A father’s perspective on the educational fashion police

. August 31, 2015.

September means the beginning of a new school year, and every year teachers and administrators have tasks that reach far beyond educating children. Last year, at Forsythe Middle School in Ann Arbor, one of those tasks included fashion police and clothing monitor.

Some Forsythe students protested the fact that girls felt like they were being singled out by an arbitrary and unfair standard, the so-called “fingertip rule” for skirts and shorts. The problem, as I see it, isn’t in the lessons that can be taught with the dress code, it is the lessons that are missed in the way the code is enforced.

For starters, the idea that a dress code is needed to stop the boys from being distracted is ridiculous. Middle school age boys are going to be distracted by girls, whether it was showing a scandalous amount of ankle back in 1875, or spaghetti straps today. Boys that age will also be distracted by video games, sports, school, music, movies, friends, books, homework, parents, chores, and whatever other topics momentarily invade their brain. And that’s only in a thirty second span.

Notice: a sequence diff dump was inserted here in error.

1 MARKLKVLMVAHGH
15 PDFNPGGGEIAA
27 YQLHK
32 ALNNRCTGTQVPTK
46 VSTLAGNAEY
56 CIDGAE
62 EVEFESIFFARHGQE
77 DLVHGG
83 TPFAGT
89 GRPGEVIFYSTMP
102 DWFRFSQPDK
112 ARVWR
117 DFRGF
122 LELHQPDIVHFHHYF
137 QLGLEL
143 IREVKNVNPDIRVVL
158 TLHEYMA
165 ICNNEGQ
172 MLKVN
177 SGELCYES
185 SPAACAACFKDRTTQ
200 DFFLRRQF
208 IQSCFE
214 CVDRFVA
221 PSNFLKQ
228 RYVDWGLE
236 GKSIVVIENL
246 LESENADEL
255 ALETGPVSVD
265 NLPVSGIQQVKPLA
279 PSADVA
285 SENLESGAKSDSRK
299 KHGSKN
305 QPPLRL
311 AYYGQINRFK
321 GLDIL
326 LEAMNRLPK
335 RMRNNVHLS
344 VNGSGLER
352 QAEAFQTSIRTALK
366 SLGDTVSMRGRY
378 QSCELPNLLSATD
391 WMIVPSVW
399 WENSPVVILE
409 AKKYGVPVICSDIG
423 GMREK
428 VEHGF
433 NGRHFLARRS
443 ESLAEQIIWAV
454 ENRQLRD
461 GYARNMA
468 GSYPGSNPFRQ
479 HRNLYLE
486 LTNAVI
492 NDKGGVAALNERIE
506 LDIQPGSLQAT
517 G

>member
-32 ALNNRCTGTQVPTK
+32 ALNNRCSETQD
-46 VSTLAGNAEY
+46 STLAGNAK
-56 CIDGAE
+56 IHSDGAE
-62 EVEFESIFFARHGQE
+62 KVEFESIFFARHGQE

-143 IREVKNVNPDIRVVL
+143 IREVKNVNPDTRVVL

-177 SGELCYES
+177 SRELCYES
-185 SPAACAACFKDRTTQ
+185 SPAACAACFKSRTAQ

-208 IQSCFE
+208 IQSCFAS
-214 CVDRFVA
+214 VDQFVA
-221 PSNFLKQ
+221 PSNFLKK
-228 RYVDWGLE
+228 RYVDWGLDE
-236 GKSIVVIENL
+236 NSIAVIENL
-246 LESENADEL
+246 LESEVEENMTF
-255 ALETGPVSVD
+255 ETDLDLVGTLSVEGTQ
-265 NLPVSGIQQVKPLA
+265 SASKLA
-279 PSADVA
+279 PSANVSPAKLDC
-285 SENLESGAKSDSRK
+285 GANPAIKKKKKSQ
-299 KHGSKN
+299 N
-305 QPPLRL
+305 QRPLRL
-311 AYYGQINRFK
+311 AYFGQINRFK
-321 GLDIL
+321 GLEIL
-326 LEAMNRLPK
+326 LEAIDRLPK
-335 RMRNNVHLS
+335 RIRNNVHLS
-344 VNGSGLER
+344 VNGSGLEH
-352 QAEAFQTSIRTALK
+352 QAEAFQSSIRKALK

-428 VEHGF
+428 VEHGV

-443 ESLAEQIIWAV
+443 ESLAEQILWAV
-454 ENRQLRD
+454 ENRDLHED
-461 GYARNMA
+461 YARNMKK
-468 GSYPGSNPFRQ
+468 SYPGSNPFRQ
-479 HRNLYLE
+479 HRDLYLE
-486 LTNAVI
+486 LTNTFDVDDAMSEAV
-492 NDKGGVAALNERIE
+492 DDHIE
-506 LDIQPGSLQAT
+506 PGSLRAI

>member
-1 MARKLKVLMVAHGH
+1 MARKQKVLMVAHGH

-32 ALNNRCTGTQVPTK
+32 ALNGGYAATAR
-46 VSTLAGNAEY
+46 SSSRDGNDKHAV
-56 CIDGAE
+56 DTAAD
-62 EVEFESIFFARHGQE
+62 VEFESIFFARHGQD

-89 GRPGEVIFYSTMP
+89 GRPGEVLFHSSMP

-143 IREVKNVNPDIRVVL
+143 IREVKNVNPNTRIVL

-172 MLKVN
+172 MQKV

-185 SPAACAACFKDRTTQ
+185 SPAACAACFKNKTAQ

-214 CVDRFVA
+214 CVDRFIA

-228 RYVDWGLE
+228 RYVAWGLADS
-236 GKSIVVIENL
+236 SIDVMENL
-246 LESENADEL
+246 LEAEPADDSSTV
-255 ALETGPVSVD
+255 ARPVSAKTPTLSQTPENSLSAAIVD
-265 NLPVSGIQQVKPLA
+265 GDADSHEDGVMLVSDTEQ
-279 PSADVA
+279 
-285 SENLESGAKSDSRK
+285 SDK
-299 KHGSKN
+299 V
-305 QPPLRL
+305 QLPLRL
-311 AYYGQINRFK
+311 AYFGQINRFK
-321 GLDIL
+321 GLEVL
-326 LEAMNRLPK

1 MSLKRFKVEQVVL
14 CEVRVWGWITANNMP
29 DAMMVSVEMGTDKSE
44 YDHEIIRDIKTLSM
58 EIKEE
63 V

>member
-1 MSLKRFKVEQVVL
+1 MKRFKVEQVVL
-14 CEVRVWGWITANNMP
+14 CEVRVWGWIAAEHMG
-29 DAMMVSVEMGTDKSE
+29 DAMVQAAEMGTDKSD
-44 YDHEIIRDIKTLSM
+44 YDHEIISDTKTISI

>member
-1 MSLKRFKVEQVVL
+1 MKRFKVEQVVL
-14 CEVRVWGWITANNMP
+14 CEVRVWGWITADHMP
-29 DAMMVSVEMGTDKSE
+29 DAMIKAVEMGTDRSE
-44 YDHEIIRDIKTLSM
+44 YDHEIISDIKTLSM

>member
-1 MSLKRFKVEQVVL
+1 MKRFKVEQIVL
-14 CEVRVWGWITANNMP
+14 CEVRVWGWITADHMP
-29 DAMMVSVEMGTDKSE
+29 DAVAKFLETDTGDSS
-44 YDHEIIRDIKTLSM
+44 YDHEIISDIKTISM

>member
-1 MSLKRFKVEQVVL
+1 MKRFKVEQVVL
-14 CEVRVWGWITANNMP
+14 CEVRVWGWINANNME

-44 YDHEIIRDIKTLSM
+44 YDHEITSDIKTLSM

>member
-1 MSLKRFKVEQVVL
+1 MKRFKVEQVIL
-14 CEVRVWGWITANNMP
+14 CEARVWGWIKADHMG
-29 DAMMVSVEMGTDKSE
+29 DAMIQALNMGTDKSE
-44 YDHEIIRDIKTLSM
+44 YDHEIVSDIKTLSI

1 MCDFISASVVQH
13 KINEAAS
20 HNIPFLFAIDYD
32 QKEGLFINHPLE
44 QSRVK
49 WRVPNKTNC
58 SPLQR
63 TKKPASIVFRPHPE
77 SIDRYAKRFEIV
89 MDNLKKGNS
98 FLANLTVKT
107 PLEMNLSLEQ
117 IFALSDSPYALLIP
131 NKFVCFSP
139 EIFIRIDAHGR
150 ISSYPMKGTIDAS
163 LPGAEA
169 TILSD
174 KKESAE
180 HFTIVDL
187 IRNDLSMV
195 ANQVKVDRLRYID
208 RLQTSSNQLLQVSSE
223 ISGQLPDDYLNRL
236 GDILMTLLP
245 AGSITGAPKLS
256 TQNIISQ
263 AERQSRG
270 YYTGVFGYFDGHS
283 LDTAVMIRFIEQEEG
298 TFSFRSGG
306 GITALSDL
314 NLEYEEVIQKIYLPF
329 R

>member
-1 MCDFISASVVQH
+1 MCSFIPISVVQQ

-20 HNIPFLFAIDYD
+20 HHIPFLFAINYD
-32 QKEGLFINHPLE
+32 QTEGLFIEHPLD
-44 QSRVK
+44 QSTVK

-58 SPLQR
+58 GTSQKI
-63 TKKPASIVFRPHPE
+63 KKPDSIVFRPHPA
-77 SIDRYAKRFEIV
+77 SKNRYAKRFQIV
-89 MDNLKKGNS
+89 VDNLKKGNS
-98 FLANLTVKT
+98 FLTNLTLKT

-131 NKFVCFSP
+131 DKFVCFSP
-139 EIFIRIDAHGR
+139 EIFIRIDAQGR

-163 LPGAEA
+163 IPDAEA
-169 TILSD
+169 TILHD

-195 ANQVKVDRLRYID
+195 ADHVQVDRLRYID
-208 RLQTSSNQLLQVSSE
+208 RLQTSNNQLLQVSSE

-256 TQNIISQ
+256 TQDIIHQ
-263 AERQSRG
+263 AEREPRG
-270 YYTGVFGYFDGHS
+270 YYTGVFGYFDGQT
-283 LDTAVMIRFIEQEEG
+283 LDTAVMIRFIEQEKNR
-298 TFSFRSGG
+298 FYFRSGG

This is a school we are talking about. A dress code is needed to teach children how to dress appropriately for certain situations. In a previous life, I was in charge of a movie theater. I have interviewed hundreds of teenagers looking for work. If a girl showed up for an interview dressed like she was about to go to the club, or a boy showed up in ratty jeans, or worse, sweatpants, neither would be hired by me.

Girls’ clothing options are more diverse than boys, this is one reason why girls are often singled out. If exchange student Hamish McDonald from Scotland wore a kilt that was too short, he would probably be told to change his attire as well. Whether it is Hamish or Hannah, neither should be conspicuously pulled from class and told to call their parents so they can change immediately. That should only be for extreme cases, like promoting methamphetamine, or wearing a Nickelback shirt.

If young people want to protest something truly meaningful, they can look at the labels on their own clothes. We pay a hefty price for cheap clothing. This “protest” is a textbook case of first world problems. Try to remember that a Bangladeshi girl has to work fourteen hours a day, in dangerous conditions, for $0.83 an hour. For her toil, we get to have a debate over whether those shorts come in just under the fingertip.

Jeremy Rosenberg gave up the corporate rat race years ago to become a freelance writer and graduate student, as well as a stay-at-home Dad to his two children, Jack, 11, and Eva, 6. He also enjoys playing the guitar, letting his cats fall asleep on his lap, and trying to be a decent human being.